Grammar/spelling

  • Poor grammar and spelling distract from the content of the proposal.  The reader focuses on the grammar and spelling problems and misses keys points made in the text.  Modern word processing programs have grammar and spell checkers.  Use them.
  • Read your proposal aloud - then  have a friend read it aloud. If your sentences seem too long, make two or three sentences instead of one.  Try to write the same way that you speak when you are explaining a concept. Most people speak more clearly than they write.
  • You should have read your proposal over at least 5 times before handing it in
  • Simple wording is generally better
  • If you get comments from others that seem completely irrelevant to you, your paper is not written clearly enough never use a complex word if a simpler word will do

V. Resources/Acknowlegements

  • The senior seminar website has a very detailed document on "How to write a thesis" which you might want to look at. Most of the tips given there are relevant for your thesis proposal as well.
  • Recommended books on scientific writing
  • Some of the material on this page was adapted from:
  • http://www.geo.utep.edu/Grad_Info/prop_guide.html
  • http://www.hartwick.edu/anthropology/proposal.htm
  • http://csdl.ics.hawaii.edu/FAQ/FAQ/thesis-proposal.html
  • http://www.butler.edu/honors/PropsTheses.html

  •  

    Doctoral Dissertation Proposals

    Proposals constitute a specific genre of academic writing. A proposal presents a brief but explicit argument or claim that a particular subject of inquiry has merit. It also implicitly argues that the author of the proposal has enough command of the subject to pursue it successfully. Scholars in the arts and humanities typically write short proposals to join conference panels and to place essays in journals and collections. In addition to the dissertation proposal, scholars write longer proposals to obtain grants and to persuade publishers to take an interest in a book-length project.

    Proposals assume an audience of educated readers who are not necessarily specialists in the proposal's specific subject of inquiry. The author's aim is to persuade this audience that the project will make an original and valuable contribution to some already on-going discussion or problem in one or more fields, or that it will break entirely new ground and even revise the existing structure of disciplinary fields.

    The dissertation proposal is thus a persuasive rhetorical form, one that seeks to gain readers' assent to the proposition that the proposed study is well-founded and will advance inquiry or discussion in some important way.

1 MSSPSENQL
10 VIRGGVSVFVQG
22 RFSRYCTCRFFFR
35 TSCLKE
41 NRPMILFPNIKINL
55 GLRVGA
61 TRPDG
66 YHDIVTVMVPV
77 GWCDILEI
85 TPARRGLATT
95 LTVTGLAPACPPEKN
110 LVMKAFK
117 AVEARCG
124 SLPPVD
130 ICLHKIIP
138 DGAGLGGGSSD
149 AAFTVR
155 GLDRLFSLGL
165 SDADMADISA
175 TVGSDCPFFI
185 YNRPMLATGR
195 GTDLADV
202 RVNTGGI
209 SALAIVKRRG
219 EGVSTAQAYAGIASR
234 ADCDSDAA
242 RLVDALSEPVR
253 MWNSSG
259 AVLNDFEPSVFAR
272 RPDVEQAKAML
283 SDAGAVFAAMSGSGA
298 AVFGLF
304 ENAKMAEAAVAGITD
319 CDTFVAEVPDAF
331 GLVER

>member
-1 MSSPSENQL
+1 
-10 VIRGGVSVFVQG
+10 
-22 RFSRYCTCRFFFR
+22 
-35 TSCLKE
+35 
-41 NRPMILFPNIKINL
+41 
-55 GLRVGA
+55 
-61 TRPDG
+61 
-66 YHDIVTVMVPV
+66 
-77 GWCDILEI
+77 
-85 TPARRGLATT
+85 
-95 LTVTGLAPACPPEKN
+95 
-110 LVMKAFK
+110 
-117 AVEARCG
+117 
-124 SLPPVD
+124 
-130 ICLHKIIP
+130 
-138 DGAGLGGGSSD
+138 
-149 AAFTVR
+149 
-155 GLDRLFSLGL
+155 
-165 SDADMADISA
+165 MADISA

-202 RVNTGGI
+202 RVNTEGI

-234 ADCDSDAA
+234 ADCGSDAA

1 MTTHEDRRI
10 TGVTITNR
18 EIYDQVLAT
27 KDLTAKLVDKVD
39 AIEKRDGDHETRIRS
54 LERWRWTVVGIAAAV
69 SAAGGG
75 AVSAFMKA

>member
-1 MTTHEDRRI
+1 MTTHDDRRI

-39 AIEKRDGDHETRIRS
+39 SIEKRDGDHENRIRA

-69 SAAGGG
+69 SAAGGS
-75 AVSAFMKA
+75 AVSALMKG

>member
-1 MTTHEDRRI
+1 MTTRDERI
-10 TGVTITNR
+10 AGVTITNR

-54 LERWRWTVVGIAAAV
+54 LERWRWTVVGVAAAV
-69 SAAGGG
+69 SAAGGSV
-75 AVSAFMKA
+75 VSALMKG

Proposals can take many forms but strong proposals share certain characteristics:

    • A strong proposal makes a central claim and exhibits a clear focus.
    • A strong proposal makes clear the scope of the project. Many, though by no means all, strong proposals do so early in the text.
    • A strong proposal demonstrates both that the project grows out of rich scholarly, theoretical, and/or aesthetic grounds and that it develops these grounds in a new way or towards a new fruition.
    These two elements together constitute what the guidelines refer to as a "literature review." That is, the purpose of mentioning the scholarly, theoretical, and aesthetic traditions within which the project is situated is not merely to show that the author of the proposal has undertaken a search of the relevant work in the proposed field(s). Rather it is to show how the current project fits within or contests an already on-going discourse and how it will contribute to, amend, or displace that discourse.

    Thus the "review of the literature" and the "contribution to the field" are both parts of a single effort: to make and support the claim that the proposed project is worthwhile because it grows out of and then extends or revises work currently under way in the arts and humanities and related disciplines. A dissertation supports its claim to originality by positioning its argument both within and against prior scholarship and practices.
    • A strong proposal integrates the discussion of its methods into its claims to be presenting a new or distinct approach to some material or issue. Keep in mind that a method is not a technique: a strong proposal suggests the intellectual or creative perspectives it will employ (for example, close readings of original texts, "thick description" of social phenomena, or elaboration of a genre of writing) not the procedures the author will need to use (for example, collection of data or the searching of bibliographic databases).

    Sample Doctoral Dissertation Proposals

    The following dissertation proposals have been selected and annotated by members of the Graduate Studies Committee to suggest the various ways in which a successful proposal can be formulated.

    These sample proposals should be considered as resources or models rather than as templates. Note that the samples may not conform to the current 2500-word limit.

    Additional proposals will be added periodically.

    Aesthetic Studies

    The Simpsons and American Culture

    History of Ideas

    Public Voices, Public Selves: Self-Fashioning and Gender in the Eighteenth Century

    Studies in Literature

    The Quest for a Home: Acculturation, Social Formations, and Agency in British Fiction, 1816-1911